I need some NEC clarification for a closet light

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  #1  
Old 10-28-05, 07:07 PM
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I need some NEC clarification for a closet light

I'm putting lights in all of the closets but I'm confused about the NEC requirements. Below is a quote from an online source.

"""Any surface mounted incandescent luminaire [light fixture] must also have a closed lens [light fixture globe whether plastic or glass] so that no light bulb is exposed in a clothes closet. These surface mounted incandescent luminaire [light fixtures] must maintain a minimum clearance of 24" from the edge of the luminaire [light fixture] to the back and side walls. The 24 minimum clearance must be maintained whether there is any shelving in that clothes closet or not. Any surface mounted luminaire [light fixture] must also maintain a minimum clearance of 12" from the edge of the shelf in that clothes closet. NEC Article 410.8.A and NEC Article 410.8.B.1 and NEC Article 410.8.D.1 """

BUT I've got the 2005 code book in my hands and from what I can see as long as I keep 12" of clearance to any shelves or side walls then I'm legal.
What I've got is a xenon undercabinet light that I want to use in the closet. All the bulbs are completely covered with glass but no way can I get 24" clearance on either side of it to the side walls of a 1920s closet. But I can get 12" to the shelves.
The wife doesn't want flourescent, she wants "good quality" light in the clothes closet.
I'm also going to see if I can retro fit switches into the top door jamb to make sure the light is off when the closet is closed so it can just sit there cranking out the heat all day long.

thanks for any input.
 
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  #2  
Old 10-28-05, 07:36 PM
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Both the 24" number and the 12" number are in the code. And the edge of the fixture must be at least 12" beyond those numbers.

The 24" number only applies to the first 6 feet off the floor, or to the height of the highest clothes hanging rod. The 12" number applies if there is no shelving, or if the shelving is not wider than 12". If the shelving is wider than 12", use that number instead of 12". If there is no shelving, or if the shelving is narrower than 12", use 12".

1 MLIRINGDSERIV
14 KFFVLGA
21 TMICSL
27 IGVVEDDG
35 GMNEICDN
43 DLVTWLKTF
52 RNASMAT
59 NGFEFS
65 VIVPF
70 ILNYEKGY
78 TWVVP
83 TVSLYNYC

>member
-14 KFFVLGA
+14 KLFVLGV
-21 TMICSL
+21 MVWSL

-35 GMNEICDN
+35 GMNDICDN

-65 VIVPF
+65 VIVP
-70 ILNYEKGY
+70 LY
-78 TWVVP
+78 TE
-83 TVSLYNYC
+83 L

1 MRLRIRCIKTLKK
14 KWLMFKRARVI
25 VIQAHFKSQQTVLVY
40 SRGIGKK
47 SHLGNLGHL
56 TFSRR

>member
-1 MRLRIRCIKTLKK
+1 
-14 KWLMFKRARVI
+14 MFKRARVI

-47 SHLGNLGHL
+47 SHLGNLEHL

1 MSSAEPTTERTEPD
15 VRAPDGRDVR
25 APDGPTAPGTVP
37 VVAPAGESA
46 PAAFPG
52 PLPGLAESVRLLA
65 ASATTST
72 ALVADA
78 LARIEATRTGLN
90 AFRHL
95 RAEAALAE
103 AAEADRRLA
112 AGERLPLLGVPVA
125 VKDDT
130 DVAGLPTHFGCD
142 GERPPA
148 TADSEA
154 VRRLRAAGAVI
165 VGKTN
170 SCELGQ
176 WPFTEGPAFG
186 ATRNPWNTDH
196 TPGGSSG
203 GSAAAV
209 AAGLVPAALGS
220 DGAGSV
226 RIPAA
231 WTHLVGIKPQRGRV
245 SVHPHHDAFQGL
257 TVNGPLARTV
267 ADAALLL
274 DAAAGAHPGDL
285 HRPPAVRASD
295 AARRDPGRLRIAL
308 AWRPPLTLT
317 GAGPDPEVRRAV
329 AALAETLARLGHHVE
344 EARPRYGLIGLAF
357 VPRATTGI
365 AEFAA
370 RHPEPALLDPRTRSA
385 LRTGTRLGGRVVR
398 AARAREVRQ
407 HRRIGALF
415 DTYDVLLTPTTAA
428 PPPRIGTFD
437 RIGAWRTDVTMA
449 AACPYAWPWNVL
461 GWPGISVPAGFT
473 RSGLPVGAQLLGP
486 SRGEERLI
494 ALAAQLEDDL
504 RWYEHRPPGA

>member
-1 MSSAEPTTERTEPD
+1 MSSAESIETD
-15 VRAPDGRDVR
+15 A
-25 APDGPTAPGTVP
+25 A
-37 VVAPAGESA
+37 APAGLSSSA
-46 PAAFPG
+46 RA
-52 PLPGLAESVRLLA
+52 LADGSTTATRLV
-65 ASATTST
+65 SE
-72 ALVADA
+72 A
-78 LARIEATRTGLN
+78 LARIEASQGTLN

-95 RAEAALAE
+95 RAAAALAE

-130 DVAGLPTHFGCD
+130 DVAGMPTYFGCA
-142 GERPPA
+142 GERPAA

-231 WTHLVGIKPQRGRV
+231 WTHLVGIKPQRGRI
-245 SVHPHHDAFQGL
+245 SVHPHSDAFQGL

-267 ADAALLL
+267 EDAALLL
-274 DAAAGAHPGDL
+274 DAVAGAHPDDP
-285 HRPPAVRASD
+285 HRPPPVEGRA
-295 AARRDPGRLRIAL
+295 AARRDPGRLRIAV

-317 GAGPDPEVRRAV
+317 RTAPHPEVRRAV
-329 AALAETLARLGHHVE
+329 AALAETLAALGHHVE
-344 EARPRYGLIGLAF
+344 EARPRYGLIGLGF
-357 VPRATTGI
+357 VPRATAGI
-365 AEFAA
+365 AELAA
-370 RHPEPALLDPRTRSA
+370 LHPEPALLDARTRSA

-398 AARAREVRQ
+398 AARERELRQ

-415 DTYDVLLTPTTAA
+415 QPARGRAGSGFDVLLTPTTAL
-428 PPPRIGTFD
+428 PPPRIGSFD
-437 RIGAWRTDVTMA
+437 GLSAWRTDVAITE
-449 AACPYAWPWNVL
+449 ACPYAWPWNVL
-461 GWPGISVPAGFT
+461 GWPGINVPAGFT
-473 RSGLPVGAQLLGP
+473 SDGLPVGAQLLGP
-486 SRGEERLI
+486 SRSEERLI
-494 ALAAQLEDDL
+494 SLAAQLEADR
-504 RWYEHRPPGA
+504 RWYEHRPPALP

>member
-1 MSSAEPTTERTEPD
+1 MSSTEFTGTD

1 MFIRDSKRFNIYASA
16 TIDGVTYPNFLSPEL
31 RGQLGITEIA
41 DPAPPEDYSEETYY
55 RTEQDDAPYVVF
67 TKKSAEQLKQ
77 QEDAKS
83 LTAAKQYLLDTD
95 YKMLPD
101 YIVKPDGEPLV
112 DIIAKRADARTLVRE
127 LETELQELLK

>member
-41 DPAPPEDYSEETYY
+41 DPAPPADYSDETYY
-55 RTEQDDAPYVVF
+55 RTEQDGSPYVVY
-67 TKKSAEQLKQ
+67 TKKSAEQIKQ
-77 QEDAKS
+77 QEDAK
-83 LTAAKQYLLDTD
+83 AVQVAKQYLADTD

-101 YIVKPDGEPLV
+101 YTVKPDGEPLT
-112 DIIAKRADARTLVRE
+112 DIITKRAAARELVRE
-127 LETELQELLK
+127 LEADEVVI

You also must consider the height of the ceiling in the closet, since the lighting will be installed on the ceiling (I think). So if the closet ceiling is at least seven feet high, and also at least one foot higher than the highest clothes rod if there is a rod, and if you don't have a shelf wider than 12", then you can just keep the edge (not the center) of the fixture 24" (12+12) from each wall (i.e., 12" from the storage space in the first 12" from each wall).

no way can I get 24" clearance on either side of it to the side walls of a 1920s closet. But I can get 12" to the shelves
Does this remark suggest that you either don't have shelves on all of the side and back walls, or that your shelves are less than 12" wide. In either case, you can't take advantage of that. Code requires you to act as if you had 12" shelves on both side and back walls. I suppose that is because somebody could install them later.

You might consider recessed cans. They will meet your wife's requirements for good quality lighting, and yet allow the same clearance requirements as fluorescents.
 

Last edited by John Nelson; 10-28-05 at 07:47 PM.
  #3  
Old 10-29-05, 09:06 AM
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John, thanks for the info.
It's still a bit confusing to me, but much less so now. So with a recessed fixture the distance is reduced to 6" around the rim of the fixture and 6" down to the self? If you could, please give me a few more details on the limits with a recessed fixture.
My closet is 7' H x 28" D x 33" wide. the clothes rod is at 5'5" with a 17" deep shelf at 5'7". So if I understand this correctly with a 33" wide closet the surface mount incandescent would have to be -15" wide to meet code? Even if you ignore the allowment for two 12" shelves on either side (NEVER going to happen) you would still be limited to a 9" fixture to keep the 12" on either side to the walls. I knew I would have to cut the depth of the shelf down for some more clearance but even with that I'm nowhere near meeting code with a 15" wide undercabinet fixture.